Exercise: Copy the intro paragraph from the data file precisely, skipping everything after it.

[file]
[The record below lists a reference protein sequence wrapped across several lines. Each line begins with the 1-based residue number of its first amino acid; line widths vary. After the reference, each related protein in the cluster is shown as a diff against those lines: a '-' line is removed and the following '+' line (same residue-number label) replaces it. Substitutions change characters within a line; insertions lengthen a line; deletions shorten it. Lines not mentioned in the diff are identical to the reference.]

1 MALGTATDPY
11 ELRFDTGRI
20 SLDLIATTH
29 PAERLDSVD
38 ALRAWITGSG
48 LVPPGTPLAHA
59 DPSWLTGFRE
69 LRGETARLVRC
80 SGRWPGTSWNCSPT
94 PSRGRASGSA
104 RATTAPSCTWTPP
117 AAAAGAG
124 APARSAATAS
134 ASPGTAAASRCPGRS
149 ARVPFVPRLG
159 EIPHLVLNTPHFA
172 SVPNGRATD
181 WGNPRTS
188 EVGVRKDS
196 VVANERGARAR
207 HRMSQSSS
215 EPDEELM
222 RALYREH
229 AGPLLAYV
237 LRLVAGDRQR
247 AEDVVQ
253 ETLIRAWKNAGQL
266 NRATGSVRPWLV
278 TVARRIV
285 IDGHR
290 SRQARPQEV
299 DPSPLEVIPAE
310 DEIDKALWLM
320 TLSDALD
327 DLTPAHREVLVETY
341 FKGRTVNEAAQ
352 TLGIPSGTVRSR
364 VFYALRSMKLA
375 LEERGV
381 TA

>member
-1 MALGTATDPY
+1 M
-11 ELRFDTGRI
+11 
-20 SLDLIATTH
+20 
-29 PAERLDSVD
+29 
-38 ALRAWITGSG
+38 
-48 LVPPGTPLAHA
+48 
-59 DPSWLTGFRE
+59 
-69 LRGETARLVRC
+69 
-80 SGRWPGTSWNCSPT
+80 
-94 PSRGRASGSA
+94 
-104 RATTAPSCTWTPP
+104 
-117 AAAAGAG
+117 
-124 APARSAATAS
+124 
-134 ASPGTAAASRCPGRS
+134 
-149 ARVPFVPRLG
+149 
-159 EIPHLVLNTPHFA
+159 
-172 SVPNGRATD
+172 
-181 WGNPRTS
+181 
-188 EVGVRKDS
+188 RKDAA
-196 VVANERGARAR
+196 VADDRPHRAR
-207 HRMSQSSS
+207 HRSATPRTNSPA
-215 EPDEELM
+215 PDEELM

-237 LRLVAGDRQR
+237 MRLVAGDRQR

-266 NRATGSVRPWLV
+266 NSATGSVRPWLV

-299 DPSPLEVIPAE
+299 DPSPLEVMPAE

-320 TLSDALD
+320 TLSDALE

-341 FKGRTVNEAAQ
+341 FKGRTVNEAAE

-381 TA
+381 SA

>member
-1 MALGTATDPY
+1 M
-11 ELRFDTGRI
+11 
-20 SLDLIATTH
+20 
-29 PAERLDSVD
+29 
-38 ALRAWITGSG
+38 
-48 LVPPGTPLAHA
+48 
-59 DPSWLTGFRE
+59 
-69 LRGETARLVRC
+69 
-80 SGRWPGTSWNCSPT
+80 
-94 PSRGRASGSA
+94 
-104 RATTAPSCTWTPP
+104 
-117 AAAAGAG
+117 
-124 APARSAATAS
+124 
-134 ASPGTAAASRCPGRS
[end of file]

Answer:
[The record below lists a reference protein sequence wrapped across several lines. Each line begins with the 1-based residue number of its first amino acid; line widths vary. After the reference, each related protein in the cluster is shown as a diff against those lines: a '-' line is removed and the following '+' line (same residue-number label) replaces it. Substitutions change characters within a line; insertions lengthen a line; deletions shorten it. Lines not mentioned in the diff are identical to the reference.]